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Calls intensify for Boston cardinal to resign
Cardinal Bernard Law is the senior figure among American Catholic archbishops.  

BOSTON, Massachusetts (CNN) -- Calls mounted Thursday for Cardinal Bernard Law's resignation in the face of criticism that he knew of sexually abusive priests within the Archdiocese of Boston and did little, if anything, to keep the clergymen away from children.

"It's really incumbent upon him to step aside and allow this church to breathe easier and to kind of reclaim itself," said Thomas O'Neill III, a former Massachusetts lieutenant governor.

O'Neill said until Law "removes himself," the Roman Catholic Church -- which has been rocked by allegations of priests molesting children -- won't be able to mend.

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"I don't think he's going to have the moral authority or the support of his people to help clear up the mess," said Thomas Groome, a professor of religious education at Boston College.

Law, 70, is the senior figure among American Catholic archbishops, having served as spiritual leader of Boston's large and influential Catholic community since 1984. He oversees 362 parishes serving 2.1 million members.

In 1985, Pope John Paul II made Law a cardinal, one of just 13 Americans holding that office.

U.S. Sen. Ted Kennedy, D-Massachusetts, on Wednesday called the allegations "the deepest wounds against the church in my lifetime," but he declined to say whether he thought Law should step down.

"As to what I think about Cardinal Law's tenure and service, this must be private between the cardinal and me," said Kennedy, the patriarch of one the country's most prominent Roman Catholic families.

The calls for Law's resignation have intensified this week, following the release of damaging internal documents about how church officials handled an allegedly abusive priest.

The documents showed that Law and other church officials were aware of numerous child sex abuse allegations against the Rev. Paul Shanley but, instead of defrocking him or removing him from ministry, simply moved him from parish to parish.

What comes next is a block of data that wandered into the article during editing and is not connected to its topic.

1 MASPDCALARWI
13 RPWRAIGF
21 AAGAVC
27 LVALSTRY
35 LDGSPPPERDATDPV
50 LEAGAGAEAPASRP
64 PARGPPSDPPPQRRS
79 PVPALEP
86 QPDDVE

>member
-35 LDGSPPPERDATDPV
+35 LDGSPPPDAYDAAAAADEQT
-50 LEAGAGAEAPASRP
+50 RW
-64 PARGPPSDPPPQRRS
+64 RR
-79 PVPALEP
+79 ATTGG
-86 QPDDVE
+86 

Two influential New England newspapers -- The Boston Globe and The Union Leader in Manchester, New Hampshire -- called for Law to resign this week.

Massachusetts Attorney General Tom Reilly also announced that his office would conduct a review of the Shanley documents to see if any criminal charges were warranted.

Attorneys for one of Shanley's alleged victims, Greg Ford, 24, of Newton, Massachusetts, obtained the documents as part of a lawsuit against the Boston Archdiocese, which unsuccessfully tried to block public release of the information.

Ford's attorney, Roderick MacLeish, also alleged that Law did not tell church officials in California about the accusations against Shanley when he was transferred there in 1990.

In January, revelations that Law had moved another Boston-area priest accused of abuse, John Geoghan, from parish to parish touched off a firestorm, prompting abuse victims to come forward not just in Boston but around the country.

Ignoring calls to resign in January, Law issued an apology to the victims, expressing his "heartfelt sorrow." Church officials in Boston also turned over information about priests accused of abuse to local prosecutors and established a blue-ribbon panel to study the issue.

In his Easter homily, the cardinal lamented "the effects of the sickness and infidelity of some clergy" on the church and said Catholics "carry in our hearts those who bear the wounds of betrayal through abuse inflicted by others, especially by clergy."




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